There are so many things to take away from this episode, let’s start from the beginning. As a viewer, fan, whatever, I was so frustrated at the excessive lack of memory Twelve had. After Rose, I would have thought The Impossible Girl wouldn’t be so easily forgotten, even right after a regeneration. Obviously they wanted Twelve to be different and unique in his own right, so taking a different route than the ever-vain Ten and monstrously starving Eleven, being totally forgetful about everything was new, I suppose, but the ridiculous amount of clues being dropped with the cyborg, especially being from the SS Marie Antoinette, I was sportsball-style yelling at the TV about The Girl in the Fireplace episode. It killed me.
I can not get enough of the Paternoster Gang and while I’m kind of suspicious about why so many unusual events happen in Victorian London for them to remain there for such a long time, I’m rather pleased they were brought out in Twelve’s first episode. Their presence really helped even out the character conflict between Clara and Twelve and added the necessary elements of humor and camaraderie that would have been lacking without them.
The Twelfth Doctor has been touted to be radically different than Ten and Eleven, though I definitely felt like there were elements of Ten very much displayed in Twelve’s demeanor already. While much more fierce and intimidating, Twelve showed a lot of that anger and resentment that Ten had in his beginnings. That harshness and unrelenting contempt when crossed, Twelve definitely seems to be bringing that dark side to the forefront again. And the vulnerability that Ten did oh so well, when Clara had gotten off the phone with Eleven, Twelve looks her in the eyes and pulls out all the feels stops with: “You can’t see me, can you? You look at me and you can’t see me. Do you have any idea what that’s like? I’m not on the phone. I’m right here. Standing in front of you. Please. Just…just see me.” That right there is when Capaldi won the show for me. Being able to go from the bantering, joking, not-sure-if-serious, and sometimes even flippant behavior seamlessly to the serious tells me he’s clearly got the range and the depth to knock Twelve out of the park.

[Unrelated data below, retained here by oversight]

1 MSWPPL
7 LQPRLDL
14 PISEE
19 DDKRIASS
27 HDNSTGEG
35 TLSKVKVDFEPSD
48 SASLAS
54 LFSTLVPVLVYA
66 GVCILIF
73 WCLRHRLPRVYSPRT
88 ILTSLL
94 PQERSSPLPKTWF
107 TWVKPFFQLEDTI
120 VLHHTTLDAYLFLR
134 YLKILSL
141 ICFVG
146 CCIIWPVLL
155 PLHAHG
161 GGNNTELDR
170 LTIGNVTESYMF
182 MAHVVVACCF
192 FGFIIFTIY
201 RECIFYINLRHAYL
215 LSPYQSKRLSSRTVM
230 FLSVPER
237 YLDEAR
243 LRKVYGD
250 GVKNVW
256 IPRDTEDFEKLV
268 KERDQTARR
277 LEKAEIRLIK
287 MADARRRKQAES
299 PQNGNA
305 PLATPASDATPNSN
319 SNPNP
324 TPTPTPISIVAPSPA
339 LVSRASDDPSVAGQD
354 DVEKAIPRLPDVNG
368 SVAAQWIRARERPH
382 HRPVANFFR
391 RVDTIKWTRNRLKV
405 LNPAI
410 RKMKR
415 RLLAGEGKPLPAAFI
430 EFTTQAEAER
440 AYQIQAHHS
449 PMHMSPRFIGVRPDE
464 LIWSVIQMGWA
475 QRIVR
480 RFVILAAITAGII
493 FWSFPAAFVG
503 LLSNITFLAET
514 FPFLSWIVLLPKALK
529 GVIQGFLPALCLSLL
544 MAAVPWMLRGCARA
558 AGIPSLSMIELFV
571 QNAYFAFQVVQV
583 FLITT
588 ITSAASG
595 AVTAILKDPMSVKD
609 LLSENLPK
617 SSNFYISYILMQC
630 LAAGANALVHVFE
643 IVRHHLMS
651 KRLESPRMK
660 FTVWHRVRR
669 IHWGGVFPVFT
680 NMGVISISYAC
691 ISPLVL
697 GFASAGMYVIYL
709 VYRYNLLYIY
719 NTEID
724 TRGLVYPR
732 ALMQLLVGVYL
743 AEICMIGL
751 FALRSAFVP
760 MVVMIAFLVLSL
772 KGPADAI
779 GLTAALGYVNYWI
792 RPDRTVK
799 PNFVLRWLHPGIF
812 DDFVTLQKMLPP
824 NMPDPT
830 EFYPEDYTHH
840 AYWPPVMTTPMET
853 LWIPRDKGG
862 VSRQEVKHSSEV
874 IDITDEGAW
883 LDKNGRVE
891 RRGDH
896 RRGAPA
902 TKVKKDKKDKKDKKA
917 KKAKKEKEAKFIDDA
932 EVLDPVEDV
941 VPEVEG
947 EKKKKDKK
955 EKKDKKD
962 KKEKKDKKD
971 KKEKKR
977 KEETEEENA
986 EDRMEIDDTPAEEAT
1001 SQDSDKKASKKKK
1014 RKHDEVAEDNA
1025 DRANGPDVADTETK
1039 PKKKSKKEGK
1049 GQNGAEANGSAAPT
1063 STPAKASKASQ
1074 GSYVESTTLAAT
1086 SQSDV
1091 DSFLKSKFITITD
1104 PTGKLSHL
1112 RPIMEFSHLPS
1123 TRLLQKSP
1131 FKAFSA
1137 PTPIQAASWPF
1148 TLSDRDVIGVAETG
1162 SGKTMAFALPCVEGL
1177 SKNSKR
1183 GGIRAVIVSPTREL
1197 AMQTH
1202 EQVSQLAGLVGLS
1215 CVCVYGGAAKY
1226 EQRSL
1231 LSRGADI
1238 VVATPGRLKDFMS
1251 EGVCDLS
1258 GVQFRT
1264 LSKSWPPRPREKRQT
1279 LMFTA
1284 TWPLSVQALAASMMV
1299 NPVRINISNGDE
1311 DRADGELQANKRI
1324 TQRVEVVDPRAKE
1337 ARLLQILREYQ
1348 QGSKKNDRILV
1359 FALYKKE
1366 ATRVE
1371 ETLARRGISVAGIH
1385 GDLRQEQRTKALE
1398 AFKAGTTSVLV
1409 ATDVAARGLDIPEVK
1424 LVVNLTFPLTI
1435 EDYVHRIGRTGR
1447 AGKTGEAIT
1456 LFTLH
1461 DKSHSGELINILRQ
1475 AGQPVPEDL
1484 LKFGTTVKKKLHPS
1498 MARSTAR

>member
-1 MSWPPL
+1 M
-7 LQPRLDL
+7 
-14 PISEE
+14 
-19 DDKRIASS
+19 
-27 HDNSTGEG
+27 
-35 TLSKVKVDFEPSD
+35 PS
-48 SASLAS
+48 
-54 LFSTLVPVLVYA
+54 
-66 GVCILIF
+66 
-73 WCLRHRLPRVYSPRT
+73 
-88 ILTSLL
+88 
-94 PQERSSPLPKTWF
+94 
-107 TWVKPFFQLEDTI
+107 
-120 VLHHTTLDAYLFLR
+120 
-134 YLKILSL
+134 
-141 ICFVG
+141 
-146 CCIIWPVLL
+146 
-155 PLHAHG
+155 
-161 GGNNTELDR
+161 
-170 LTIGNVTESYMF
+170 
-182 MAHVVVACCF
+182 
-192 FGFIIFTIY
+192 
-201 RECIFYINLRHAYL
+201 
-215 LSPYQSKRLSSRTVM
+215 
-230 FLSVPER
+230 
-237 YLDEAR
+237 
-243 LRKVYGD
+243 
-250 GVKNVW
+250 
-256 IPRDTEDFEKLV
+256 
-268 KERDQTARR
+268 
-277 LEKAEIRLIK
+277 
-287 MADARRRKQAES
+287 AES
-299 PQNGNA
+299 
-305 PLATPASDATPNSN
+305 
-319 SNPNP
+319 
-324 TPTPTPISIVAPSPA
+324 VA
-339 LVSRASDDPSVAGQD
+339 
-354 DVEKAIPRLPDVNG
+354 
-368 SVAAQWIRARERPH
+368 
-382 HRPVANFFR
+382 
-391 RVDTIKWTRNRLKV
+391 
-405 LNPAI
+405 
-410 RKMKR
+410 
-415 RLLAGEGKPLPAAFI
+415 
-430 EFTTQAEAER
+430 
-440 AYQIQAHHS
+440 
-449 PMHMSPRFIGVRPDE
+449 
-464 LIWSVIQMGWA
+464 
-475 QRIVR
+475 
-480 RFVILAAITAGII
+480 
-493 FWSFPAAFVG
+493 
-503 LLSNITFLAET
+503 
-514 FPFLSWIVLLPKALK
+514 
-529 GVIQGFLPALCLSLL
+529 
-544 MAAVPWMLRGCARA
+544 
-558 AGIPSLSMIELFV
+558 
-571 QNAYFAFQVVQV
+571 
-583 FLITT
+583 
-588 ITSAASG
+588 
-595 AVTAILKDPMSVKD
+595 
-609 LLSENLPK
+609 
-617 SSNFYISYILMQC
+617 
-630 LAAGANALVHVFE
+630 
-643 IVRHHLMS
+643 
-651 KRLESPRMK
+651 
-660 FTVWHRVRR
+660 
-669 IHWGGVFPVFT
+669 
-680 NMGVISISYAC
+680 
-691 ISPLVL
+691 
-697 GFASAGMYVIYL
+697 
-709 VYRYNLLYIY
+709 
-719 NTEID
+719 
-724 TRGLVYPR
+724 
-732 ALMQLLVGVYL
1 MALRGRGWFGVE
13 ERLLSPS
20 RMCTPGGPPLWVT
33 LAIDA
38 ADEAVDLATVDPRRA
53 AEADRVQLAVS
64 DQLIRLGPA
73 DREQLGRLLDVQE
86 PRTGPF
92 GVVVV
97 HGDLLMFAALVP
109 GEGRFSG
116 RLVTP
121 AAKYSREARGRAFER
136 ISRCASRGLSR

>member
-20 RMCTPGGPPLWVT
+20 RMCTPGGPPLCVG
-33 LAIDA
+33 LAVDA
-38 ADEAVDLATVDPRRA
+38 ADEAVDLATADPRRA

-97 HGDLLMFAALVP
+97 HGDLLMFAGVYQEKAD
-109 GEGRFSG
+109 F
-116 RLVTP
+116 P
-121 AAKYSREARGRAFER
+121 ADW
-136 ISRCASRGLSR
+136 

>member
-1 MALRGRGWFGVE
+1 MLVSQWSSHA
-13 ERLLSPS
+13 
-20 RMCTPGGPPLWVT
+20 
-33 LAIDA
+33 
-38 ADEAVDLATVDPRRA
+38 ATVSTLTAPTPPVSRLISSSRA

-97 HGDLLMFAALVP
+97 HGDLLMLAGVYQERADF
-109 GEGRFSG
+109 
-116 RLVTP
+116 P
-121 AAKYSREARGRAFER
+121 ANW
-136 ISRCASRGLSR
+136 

Clara hasn’t been a particularly strong companion, in my opinion. She treats everything like a test or a game and has an almost constant whimsical demeanor with everything until, of course, things get serious. She doesn’t handle serious very well at all. Perhaps with the new Doctor she’ll take on a little more character development as time goes on, but hopefully we will avoid this “I don’t know who you are anymore” rut she seemed to fall into for most of the episode.
The biggest question that remains, among the many questions this first episode has left us, will the writing stand the test of time as Doctor Who enters its eighth season with a new Doctor? Deep Breath felt like a very conservative script and more of an explanation to the fans of why this old man is now the Doctor instead of the pretty, take-home-to-mom faces we’ve been accustomed to for several years now. The “he’s not your boyfriend” bit seemed a little too overplayed and while it was played off as a jest, the self-criticisms on Capaldi’s eyebrows, accent, etc. all seemed to be preemptive explanations/apologies to fans who might not be fully on board with the change. Capaldi very clearly has the aptitude and seemed to be very natural in his role as the Twelfth Doctor. I hope the writers really take the vision they have for Twelve and give Capaldi the room to make it great in his own way, the same way Eccleston, Tennant, and Smith made Nine, Ten, and Eleven so unique, and so very much their own Doctors.